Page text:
}
    
  • Case 2: during string splicing, as long as it is not the splicing of reference and string literal, it can be determined at compile time

    public static void main(String[] args) {
        String str1 = new String("hello, " + "world"); // During compilation, string literal hello, world is spliced
        System.out.println(str1.intern() == str1); // Return false
    
        String str3 = new String("test") + "Method"; // At compile time, only test and Method string literals can be determined
        System.out.println(str3.intern() == str3); // Return true
    }
    
  • The results are as follows:

  • Special case: if the reference points to the final type (compile time constant), the string splicing with reference can be determined at compile time

    public static void main(String[] args) {
       final String string = "hello, ";
        String str3 = new String(string + "world"); // string is the final type, and the compile time value is determined, which is equivalent to the splicing of "Hello," + "world"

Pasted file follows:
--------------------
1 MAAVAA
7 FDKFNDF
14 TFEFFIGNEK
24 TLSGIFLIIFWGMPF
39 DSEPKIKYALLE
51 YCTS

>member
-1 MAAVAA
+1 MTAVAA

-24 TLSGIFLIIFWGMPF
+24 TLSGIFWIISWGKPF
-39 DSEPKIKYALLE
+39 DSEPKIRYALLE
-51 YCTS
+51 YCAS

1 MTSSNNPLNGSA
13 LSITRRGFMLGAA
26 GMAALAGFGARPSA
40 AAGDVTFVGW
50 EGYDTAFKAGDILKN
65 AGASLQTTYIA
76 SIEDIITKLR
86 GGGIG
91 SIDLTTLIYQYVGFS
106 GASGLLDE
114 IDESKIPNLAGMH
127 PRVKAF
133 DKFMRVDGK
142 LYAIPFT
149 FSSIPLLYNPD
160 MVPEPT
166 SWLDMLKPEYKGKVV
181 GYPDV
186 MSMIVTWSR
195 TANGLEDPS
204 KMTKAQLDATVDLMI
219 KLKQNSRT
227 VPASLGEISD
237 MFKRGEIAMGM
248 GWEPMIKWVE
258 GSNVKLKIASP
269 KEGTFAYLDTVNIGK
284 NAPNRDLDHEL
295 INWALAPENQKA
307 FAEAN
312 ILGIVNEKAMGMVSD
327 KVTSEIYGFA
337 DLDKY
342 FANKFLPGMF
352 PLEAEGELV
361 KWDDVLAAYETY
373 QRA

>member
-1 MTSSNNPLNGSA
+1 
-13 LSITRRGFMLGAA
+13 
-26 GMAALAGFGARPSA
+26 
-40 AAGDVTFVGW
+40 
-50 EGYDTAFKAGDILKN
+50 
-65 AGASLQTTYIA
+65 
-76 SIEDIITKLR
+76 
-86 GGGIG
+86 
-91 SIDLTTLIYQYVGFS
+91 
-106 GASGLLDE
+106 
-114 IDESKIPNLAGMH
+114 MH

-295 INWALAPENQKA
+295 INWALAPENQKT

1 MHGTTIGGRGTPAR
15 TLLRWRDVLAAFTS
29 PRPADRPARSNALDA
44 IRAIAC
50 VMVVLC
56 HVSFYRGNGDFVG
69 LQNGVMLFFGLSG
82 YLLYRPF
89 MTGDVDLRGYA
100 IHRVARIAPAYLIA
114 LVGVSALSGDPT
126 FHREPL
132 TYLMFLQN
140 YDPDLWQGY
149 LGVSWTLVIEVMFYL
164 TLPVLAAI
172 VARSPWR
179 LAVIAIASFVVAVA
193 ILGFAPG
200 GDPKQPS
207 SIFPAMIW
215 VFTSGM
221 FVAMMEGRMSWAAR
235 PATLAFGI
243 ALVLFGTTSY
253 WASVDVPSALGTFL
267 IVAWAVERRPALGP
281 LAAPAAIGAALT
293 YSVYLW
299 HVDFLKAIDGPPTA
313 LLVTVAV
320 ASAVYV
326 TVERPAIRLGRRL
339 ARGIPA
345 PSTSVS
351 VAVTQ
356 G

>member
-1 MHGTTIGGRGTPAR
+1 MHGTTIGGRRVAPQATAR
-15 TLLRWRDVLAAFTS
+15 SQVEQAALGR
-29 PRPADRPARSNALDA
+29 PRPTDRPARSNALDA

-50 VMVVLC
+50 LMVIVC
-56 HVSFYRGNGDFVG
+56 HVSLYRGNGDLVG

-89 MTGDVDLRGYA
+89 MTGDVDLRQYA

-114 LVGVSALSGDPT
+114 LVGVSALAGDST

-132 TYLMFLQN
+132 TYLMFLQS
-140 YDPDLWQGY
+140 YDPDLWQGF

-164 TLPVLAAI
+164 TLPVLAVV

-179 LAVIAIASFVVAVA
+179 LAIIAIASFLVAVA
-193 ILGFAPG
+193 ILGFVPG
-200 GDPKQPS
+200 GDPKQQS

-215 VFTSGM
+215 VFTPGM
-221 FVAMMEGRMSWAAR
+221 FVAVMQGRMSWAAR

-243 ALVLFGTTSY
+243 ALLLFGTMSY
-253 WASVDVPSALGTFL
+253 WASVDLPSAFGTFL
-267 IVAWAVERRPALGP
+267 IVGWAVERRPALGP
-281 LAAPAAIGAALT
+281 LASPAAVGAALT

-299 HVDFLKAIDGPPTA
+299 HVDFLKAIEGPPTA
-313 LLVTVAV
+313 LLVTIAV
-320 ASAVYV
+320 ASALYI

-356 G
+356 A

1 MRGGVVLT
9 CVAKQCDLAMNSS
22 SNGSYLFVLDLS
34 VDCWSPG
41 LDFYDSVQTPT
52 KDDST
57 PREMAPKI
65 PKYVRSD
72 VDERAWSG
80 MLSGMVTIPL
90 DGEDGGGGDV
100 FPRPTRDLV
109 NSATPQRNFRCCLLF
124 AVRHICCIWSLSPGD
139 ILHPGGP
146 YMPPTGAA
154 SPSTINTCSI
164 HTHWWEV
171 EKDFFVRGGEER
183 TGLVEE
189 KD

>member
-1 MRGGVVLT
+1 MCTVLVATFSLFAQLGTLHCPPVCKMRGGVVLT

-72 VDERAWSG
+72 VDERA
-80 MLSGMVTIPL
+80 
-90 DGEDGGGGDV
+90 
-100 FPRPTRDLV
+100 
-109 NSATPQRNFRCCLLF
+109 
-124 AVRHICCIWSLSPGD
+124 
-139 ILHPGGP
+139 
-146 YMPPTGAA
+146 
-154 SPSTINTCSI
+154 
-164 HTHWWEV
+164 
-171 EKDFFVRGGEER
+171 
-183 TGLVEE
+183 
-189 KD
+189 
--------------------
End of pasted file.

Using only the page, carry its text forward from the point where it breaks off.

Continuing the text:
System.out.println(str3.intern() == str3); // Return false
    }
    

3. Magic string java

  • According to the learning of the intern() method, the following code returns the expected results: false in JDK 1.6 and true in JDK 1.8
    • In JDK 1.8, str1.intern() should copy the address pointed to by str1 to the string constant pool, and then return the address in the pool and assign it to str2
    • In this case, str1 and str2 should actually point to the same address in the Java heap
public static void main(String[] args) {
    String str1 = new String("ja") + "va";
    String str2 = str1.intern();
    System.out.println("str1 == str2: " + (str1 == str2));  // In JDK 1.8, false is actually returned
}
  • But the actual running result returned false
  • In depth understanding of Java virtual machine (Second Edition) didn't say why, which made me confused at that time
  • Later, I learned from the blog that the static string constant with java content was defined in the sun.misc.Version class
  • When the JVM starts, it will load some necessary classes, including the sun.misc.Version class, and then the java string will be put into the string constant pool
  • Therefore, when str1.intern() is executed, the string address that already exists in the pool will be returned instead of copying the string address in the Java heap
  • Thanks for the blog: Detailed explanation of string method intern()

Reference link of String class intern() method:

Tags: Java

Posted on Sun, 05 Dec 2021 09:06:18 -0500 by Xurion